The following short game golf lessons are essential to any player intent on expanding their ability beyond reliance on huge drive shots.
One of the most dreaded shots that any golfer takes on the course, playing our way out of the bunker, commonly referred to as a sand trap or sand pit, can make or break an entire round of golf.
The frustrations experienced while trying to escape a bunker can lead some to give up entirely, though most difficulties associated with bunker shots can be removed simply through focus and practice.
First, golfers must widen their swing stance, similar to the setup most take when preparing to chip the golf ball, shuffling their feet deep into the sand to secure more stability in their footing.
Next, ensure your club face has opened up and faces upward, which will create a high degree of stability.
With your hips and feet aimed towards the left of your target (opposite for left handed golfers), make sure that your club face aims towards the right side of the flag.
Position your hands slightly lower on your golf club grip as this placement will guarantee increased control over the bunker shot.
Depending on where your ball has landed within the bunker, a full swing may not be required due to a closer proximity to the hole.
The same adjustments that we make concerning chips and pitches should be applied when setting up and preparing to take a bunker shot.
Accelerating through the golf swing into the golf ball will yield the most favorable results.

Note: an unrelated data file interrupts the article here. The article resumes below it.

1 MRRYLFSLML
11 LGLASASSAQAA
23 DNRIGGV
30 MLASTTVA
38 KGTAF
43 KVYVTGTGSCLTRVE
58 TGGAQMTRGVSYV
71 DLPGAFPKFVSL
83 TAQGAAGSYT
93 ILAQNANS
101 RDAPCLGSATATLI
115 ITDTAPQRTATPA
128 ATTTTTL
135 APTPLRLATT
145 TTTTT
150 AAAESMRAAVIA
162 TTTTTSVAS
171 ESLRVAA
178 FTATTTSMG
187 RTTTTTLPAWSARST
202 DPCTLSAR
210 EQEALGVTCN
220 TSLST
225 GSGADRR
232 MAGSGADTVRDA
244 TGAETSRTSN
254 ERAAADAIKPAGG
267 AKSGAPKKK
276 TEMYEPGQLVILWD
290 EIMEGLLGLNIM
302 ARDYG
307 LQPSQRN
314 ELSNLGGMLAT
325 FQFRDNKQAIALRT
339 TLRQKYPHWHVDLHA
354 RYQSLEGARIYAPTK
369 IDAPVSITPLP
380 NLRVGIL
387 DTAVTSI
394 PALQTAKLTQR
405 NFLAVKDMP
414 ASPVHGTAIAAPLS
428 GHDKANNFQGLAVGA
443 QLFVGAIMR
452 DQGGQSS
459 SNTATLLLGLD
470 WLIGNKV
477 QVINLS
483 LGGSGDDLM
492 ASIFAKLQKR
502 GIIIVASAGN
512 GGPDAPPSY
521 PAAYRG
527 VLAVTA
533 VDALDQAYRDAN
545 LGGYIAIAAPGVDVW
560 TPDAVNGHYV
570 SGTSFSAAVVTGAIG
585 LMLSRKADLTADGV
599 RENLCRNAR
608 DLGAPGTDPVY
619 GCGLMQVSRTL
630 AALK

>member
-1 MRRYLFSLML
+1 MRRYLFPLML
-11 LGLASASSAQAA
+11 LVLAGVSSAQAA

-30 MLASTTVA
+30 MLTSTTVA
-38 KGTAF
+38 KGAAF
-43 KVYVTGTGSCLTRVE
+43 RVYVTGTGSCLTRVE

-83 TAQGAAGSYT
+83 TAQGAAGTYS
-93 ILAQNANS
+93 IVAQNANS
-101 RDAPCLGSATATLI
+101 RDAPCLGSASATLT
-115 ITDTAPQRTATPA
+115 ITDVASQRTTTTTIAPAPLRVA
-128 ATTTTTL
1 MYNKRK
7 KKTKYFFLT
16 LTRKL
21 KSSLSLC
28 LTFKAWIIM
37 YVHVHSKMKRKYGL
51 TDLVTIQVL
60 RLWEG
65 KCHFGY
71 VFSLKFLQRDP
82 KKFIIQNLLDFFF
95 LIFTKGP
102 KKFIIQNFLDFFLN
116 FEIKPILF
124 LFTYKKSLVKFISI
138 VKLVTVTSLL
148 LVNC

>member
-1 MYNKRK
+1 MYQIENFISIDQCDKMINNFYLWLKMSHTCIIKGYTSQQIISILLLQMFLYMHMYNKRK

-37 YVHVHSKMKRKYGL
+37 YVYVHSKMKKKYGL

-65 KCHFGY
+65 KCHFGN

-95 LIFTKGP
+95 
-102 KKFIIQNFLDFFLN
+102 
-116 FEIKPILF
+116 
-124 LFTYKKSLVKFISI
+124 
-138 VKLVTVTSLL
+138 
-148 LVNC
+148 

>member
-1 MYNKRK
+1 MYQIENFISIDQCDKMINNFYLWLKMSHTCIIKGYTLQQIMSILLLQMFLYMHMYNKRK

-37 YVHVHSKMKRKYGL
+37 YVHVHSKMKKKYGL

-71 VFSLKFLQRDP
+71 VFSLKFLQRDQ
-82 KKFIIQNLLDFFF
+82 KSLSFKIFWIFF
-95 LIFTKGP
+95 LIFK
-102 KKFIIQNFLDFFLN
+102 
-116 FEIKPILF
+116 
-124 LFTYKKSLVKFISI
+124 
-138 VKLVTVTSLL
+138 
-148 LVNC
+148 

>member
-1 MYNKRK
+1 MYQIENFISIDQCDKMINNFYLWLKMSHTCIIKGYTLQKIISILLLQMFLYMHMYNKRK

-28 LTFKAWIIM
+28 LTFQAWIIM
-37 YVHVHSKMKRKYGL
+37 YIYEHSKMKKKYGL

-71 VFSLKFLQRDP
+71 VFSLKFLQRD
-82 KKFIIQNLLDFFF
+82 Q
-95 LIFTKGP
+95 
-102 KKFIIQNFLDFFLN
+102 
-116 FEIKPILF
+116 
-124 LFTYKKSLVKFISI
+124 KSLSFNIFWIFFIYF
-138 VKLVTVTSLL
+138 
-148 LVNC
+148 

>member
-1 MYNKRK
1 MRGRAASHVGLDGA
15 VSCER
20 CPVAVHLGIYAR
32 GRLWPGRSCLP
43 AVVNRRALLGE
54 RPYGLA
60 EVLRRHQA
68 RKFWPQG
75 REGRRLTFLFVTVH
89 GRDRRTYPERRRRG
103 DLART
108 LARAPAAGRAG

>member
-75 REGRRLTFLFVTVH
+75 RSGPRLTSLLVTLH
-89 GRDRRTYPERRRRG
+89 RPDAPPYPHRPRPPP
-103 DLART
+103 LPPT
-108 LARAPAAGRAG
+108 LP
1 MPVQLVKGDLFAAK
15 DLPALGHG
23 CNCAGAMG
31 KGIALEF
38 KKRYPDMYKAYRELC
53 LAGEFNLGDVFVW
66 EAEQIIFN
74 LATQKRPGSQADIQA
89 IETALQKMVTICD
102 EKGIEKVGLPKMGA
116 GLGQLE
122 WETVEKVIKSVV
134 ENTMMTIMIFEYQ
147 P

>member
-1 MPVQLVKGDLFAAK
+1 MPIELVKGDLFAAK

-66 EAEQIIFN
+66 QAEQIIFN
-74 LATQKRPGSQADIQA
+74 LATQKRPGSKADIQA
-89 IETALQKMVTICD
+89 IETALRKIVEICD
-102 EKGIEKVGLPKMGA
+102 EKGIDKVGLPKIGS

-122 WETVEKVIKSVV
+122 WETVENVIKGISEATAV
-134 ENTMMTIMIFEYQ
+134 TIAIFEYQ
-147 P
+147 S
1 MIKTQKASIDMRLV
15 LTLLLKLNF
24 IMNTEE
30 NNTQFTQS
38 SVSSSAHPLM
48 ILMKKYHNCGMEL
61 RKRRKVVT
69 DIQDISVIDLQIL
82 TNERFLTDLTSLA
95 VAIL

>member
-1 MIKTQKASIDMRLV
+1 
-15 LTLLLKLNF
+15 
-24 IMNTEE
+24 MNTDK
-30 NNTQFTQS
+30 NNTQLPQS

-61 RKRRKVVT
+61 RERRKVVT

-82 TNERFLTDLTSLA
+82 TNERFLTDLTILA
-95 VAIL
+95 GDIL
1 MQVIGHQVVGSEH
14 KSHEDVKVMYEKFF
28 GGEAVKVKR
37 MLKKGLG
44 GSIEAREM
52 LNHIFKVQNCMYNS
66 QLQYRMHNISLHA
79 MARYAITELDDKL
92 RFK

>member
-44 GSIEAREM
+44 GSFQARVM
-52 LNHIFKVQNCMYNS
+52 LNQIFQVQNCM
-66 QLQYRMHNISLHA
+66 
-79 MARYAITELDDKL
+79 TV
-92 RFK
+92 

For golfers prone to decelerating swings, it would be wise to ensure that one third of our swing takes shape in the backswing with the remaining two thirds focusing on the ever crucial follow through in our swing.
Our initial read on the green should happen slightly far out, as we move towards the green after our approach shot has landed.
During the initial walk up, golfers should gauge the lie of the land, looking for sloping areas and any other obstructions that may be an obstacle in their short game.
Crouching down to ball level will provide the clearest insight when judging how many breaks await your eventual putt.
Consider walking the entire distance of your putt shot, pausing to judge the perspective as it appears from behind the hole.
Using several angles to view the path our putt shot will travel provides a more realistic idea of how the shot will play out once taken.
Be also mindful of the second portion of the putt shot you’re about to take.
Breaks and slopes have a tendency to wield a heavy influence over the ball during the second half of our putt as the golf ball would have slowed down quite a bit compared to the first half of the shot.
When dealing with slope on putt shots, many golfers line up their putt after choosing to aim for a target that appears to exist at the top of the slope, which then serves as the focus of their putt going forward.
Often elusive to several golfers, short putts have a tendency to trick the player into a relaxed state, only to miss the shot due to increased confidence.
In this drill, we first drive the tee peg behind the hole, right above where the plastic cup sits, allowing the peg to be about 1 inch above ground.
This will provide a clear visual marker to aim towards, in all likelihood causing the ball to sink in the cup even if slightly off course towards the peg.
When practicing on the golf course, choosing a clear marking to shoot and aim at near the back of the hole will provide the same results.
Next, pretend our golf ball has the ability to drive the tee peg fully into the ground, which should assist golfers in correctly striking the ball, regardless of any minor imperfection on the turf leading to the hole.
Several professional golfers find short game drills of this nature valuable as a real self esteem builder, giving the player a boost in confidence regarding their ability to sink short putts.